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Immunization Schedules

Distemper (MLV)
Initial (e.g. Intervet Progard Puppy) 9 weeks, 12 weeks, 16 – 20 weeks
1st Annual Booster At 1 year MLV Distemper/ Parvovirus only
Re-Administration Interval None needed.
Duration of immunity 7.5 / 15 years by studies. Probably lifetime. Longer studies pending.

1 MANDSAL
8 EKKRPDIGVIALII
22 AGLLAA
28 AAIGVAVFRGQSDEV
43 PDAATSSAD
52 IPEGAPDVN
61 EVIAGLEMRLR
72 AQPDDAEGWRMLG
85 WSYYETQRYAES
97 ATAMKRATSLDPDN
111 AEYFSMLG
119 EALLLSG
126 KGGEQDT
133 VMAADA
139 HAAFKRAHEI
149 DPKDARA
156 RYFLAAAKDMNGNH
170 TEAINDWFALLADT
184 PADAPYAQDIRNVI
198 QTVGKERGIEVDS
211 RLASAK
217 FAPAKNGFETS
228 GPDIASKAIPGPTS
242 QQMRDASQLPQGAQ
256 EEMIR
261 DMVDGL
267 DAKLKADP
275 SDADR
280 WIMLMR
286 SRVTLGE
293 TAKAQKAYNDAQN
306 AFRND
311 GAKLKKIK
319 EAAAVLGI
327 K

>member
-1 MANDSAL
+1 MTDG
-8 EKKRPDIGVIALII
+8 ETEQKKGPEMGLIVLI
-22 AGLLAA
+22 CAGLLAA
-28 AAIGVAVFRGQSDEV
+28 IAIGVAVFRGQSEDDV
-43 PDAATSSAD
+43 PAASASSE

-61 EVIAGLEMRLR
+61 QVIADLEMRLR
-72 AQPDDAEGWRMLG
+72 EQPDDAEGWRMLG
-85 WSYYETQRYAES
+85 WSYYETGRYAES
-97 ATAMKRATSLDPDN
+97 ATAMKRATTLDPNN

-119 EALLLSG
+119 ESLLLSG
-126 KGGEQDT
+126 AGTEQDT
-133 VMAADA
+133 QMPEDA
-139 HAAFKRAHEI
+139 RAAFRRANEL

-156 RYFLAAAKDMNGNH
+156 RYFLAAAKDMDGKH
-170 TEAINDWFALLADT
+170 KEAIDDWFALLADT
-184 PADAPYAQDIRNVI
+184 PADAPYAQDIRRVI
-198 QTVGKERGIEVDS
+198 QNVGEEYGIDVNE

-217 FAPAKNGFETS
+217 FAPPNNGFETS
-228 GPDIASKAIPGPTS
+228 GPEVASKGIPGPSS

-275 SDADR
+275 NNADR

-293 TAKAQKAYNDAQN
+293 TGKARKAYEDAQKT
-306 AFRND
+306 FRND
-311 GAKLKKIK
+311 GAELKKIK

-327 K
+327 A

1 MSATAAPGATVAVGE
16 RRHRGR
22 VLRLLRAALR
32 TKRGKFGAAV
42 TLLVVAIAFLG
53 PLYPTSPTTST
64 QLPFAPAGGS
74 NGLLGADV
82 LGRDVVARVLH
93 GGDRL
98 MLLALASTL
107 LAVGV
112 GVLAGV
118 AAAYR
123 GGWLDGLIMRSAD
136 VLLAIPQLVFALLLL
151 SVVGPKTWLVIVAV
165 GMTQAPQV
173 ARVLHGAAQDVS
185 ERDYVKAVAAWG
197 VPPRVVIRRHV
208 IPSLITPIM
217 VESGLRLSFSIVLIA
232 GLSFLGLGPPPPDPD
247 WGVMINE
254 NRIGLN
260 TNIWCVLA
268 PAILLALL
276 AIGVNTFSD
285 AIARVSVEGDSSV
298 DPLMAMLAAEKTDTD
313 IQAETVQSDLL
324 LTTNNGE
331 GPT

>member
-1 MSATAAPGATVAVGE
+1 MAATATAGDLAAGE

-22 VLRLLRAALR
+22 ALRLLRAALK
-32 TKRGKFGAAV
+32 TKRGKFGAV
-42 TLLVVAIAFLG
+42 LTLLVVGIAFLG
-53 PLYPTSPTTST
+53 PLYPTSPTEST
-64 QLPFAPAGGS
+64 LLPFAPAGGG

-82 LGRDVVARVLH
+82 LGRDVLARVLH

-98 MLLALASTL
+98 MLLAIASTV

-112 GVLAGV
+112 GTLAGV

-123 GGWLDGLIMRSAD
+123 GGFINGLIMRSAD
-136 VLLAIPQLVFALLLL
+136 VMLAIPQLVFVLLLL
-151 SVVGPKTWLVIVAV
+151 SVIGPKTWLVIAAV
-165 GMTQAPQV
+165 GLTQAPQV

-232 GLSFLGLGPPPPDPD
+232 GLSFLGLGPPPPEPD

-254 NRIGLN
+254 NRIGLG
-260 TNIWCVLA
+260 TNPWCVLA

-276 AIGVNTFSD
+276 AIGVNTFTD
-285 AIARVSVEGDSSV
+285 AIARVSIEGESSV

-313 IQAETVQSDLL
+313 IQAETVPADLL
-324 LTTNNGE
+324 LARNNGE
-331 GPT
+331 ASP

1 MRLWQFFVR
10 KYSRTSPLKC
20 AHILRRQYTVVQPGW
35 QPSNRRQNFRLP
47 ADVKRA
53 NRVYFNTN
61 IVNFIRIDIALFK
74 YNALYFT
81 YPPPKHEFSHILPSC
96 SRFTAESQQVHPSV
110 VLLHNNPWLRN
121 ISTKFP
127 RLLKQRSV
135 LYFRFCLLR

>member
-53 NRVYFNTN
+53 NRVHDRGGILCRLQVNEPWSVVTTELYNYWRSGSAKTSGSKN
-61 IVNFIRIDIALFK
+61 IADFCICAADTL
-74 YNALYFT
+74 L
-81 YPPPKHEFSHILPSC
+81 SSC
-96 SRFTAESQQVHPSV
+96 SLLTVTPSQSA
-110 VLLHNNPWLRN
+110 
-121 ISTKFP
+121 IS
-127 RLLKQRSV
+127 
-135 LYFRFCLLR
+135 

Comments Can have numerous side effects if given too young (< 8 weeks). Parvovirus (MLV) Initial (e.g. Intervet Progard Puppy) 9 weeks, 12 weeks, 16 - 20 weeks 1st Annual BoosterAt 1 year MLV Distemper/ Parvovirus only Re-Administration Interval None needed. Duration of immunity 7.5 years by studies. Probably lifetime. Longer studies pending. Comments At 6 weeks of age, only 30% of puppies are protected but 100% are exposed to the virus at the vet clinic. Rabies (killed) Initial 24 weeks or older 1st Annual BoosterAt 1 year (give 3-4 weeks apart from Dist/Parvo booster) Killed 3 year rabies vaccine Re-Administration Interval 3 yr. vaccine given as required by law in California (follow your state/provincial requirements) Comments rabid animals may infect dogs. Vaccines Not Recommended For Dogs Distemper & Parvo @ 6 weeks or younger Not recommended. At this age, maternal antibodies form the mothers milk (colostrum) will neutralize the vaccine and only 30% for puppies will be protected. 100% will be exposed to the virus at the vet clinic. Corona Not recommended. 1.) Disease only affects dogs <6 weeks of age. 2.) Rare disease: TAMU has seen only one case in seven years. 3.) Mild self-limiting disease. 4.) Efficacy of the vaccine is questionable. Leptospirosis Not recommended 1) There are an average of 12 cases reported annually in California. 2) Side effects common. 3) Most commonly used vaccine contains the wrong serovars. (There is no cross-protection of serovars) There is a new vaccine with 2 new serovars. Two vaccinations twice per year would be required for protection.) . 4) Risk outweighs benefits. Lyme Not recommended 1) Low risk in California. 2) 85% of cases are in 9 New England states and Wisconsin. 3) Possible side effect of polyarthritis from whole cell bacterin. Boretella (Intranasal) (killed) Only recommended 3 days prior to boarding when required. Protects against 2 of the possible 8 causes of kennel cough. Duration of immunity 6 months. Giardia Not recommended Efficacy of vaccine unsubstantiated by independent studies There are two types of vaccines currently available to veterinarians: modified-live vaccines and inactivated ("killed") vaccines. Immunization Schedules There is a great deal of controversy and confusion surrounding the appropriate immunization schedule, especially with the availability of modified-live vaccines and breeders who have experienced postvaccinal problems when using some of these vaccines. It is also important to not begin a vaccination program while maternal antibodies are still active and present in the puppy from the mother's colostrum. The maternal antibodies identify the vaccines as infectious organisms and destroy them before they can stimulate an immune response. Many breeders and owners have sought a safer immunization program. Modified Live Vaccines (MLV) Modified-live vaccines contain a weakened strain of the disease causing agent. Weakening of the agent is typically accomplished by chemical means or by genetic engineering. These vaccines replicate within the host, thus increasing the amount of material available for provoking an immune response without inducing clinical illness. This provocation primes the immune system to mount a vigorous response if the disease causing agent is ever introduced to the animal. Further, the immunity provided by a modified-live vaccine develops rather swiftly and since they mimic infection with the actual disease agent, it provides the best immune response. Inactivated Vaccines (Killed) Inactivated vaccines contain killed disease causing agents. Since the agent is killed, it is much more stable and has a longer shelf life, there is no possibility that they will revert to a virulent form, and they never spread from the vaccinated host to other animals. They are also safe for use in pregnant animals (a developing fetus may be susceptible to damage by some of the disease agents, even though attenuated, present in modified-live vaccines). Although more than a single dose of vaccine is always required and the duration of immunity is generally shorter, inactivated vaccines are regaining importance in this age of retrovirus and herpesvirus infections and concern about the safety of genetically modified microorganisms. Inactivated vaccines available for use in dogs include rabies, canine parvovirus, canine coronavirus, etc. W. Jean Dodds, DVM HEMOPET 938 Stanford Street Santa Monica, CA 90403

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